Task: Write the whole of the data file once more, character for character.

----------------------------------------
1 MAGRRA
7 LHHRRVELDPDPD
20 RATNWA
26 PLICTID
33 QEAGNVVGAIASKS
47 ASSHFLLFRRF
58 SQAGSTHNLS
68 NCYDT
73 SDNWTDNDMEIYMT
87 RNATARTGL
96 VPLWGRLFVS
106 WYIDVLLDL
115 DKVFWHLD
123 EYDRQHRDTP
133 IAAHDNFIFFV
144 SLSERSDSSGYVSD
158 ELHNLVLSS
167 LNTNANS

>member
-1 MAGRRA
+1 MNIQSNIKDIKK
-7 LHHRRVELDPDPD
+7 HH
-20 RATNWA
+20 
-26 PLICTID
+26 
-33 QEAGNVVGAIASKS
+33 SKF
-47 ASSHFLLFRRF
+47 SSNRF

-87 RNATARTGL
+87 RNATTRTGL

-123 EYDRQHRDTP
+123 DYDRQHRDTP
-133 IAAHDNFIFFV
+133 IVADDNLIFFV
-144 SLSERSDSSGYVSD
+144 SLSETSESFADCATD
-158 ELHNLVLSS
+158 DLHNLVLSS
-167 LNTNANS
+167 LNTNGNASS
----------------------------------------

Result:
1 MAGRRA
7 LHHRRVELDPDPD
20 RATNWA
26 PLICTID
33 QEAGNVVGAIASKS
47 ASSHFLLFRRF
58 SQAGSTHNLS
68 NCYDT
73 SDNWTDNDMEIYMT
87 RNATARTGL
96 VPLWGRLFVS
106 WYIDVLLDL
115 DKVFWHLD
123 EYDRQHRDTP
133 IAAHDNFIFFV
144 SLSERSDSSGYVSD
158 ELHNLVLSS
167 LNTNANS

>member
-1 MAGRRA
+1 MNIQSNIKDIKK
-7 LHHRRVELDPDPD
+7 HH
-20 RATNWA
+20 
-26 PLICTID
+26 
-33 QEAGNVVGAIASKS
+33 SKF
-47 ASSHFLLFRRF
+47 SSNRF

-87 RNATARTGL
+87 RNATTRTGL

-123 EYDRQHRDTP
+123 DYDRQHRDTP
-133 IAAHDNFIFFV
+133 IVADDNLIFFV
-144 SLSERSDSSGYVSD
+144 SLSETSESFADCATD
-158 ELHNLVLSS
+158 DLHNLVLSS
-167 LNTNANS
+167 LNTNGNASS